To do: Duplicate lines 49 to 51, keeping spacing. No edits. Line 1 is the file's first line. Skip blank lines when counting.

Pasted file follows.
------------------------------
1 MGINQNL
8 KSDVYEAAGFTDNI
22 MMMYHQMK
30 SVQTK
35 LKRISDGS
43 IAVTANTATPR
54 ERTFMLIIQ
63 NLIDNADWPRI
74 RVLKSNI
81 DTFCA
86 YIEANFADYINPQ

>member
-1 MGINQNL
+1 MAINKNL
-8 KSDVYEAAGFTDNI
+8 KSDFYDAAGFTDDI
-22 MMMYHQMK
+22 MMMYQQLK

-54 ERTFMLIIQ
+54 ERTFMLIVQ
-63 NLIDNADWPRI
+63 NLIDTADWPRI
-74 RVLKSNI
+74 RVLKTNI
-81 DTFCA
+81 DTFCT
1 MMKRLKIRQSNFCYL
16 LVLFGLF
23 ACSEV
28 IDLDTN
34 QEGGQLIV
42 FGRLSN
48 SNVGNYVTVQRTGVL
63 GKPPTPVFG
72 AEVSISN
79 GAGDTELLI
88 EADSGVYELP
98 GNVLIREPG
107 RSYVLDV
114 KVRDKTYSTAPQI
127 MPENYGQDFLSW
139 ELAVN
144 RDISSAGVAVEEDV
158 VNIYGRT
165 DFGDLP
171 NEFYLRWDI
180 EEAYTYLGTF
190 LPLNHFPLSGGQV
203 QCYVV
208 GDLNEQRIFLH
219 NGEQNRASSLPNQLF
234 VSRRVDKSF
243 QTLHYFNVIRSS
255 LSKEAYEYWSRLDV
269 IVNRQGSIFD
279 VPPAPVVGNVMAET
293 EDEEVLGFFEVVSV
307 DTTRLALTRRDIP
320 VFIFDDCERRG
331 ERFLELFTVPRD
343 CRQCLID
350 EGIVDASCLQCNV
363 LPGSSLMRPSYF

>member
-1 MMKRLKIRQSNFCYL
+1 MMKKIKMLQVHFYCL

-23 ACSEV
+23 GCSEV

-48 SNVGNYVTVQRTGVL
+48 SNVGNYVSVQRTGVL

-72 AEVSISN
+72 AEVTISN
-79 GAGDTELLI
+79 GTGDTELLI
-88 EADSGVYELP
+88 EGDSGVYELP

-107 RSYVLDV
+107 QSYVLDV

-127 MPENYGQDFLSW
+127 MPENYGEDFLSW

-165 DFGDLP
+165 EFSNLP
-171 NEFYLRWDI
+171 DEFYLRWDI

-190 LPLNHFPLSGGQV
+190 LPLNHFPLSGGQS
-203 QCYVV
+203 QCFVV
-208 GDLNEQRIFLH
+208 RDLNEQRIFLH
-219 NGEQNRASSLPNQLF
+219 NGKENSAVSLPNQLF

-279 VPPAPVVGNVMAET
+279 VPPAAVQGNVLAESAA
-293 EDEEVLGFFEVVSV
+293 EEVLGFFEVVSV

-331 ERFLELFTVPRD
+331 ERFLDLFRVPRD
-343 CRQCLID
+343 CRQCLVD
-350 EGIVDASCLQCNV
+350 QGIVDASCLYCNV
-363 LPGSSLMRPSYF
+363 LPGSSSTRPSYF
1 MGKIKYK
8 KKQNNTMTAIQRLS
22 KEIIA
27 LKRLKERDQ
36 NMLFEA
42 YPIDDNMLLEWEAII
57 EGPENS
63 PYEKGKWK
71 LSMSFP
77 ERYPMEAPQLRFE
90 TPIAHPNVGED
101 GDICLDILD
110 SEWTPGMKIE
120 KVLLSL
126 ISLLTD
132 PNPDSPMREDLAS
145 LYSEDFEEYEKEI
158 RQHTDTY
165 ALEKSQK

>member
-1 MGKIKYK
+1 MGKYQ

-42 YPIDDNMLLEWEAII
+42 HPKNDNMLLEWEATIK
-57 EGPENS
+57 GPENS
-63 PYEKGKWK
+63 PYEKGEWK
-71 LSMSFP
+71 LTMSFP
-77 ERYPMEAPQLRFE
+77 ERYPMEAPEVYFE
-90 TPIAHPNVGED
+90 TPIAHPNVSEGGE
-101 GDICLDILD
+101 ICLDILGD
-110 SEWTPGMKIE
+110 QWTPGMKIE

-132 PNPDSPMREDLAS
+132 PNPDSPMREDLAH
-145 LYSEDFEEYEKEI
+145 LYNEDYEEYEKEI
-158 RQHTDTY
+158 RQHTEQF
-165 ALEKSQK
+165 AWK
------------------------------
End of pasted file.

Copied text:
203 QCYVV
208 GDLNEQRIFLH
219 NGEQNRASSLPNQLF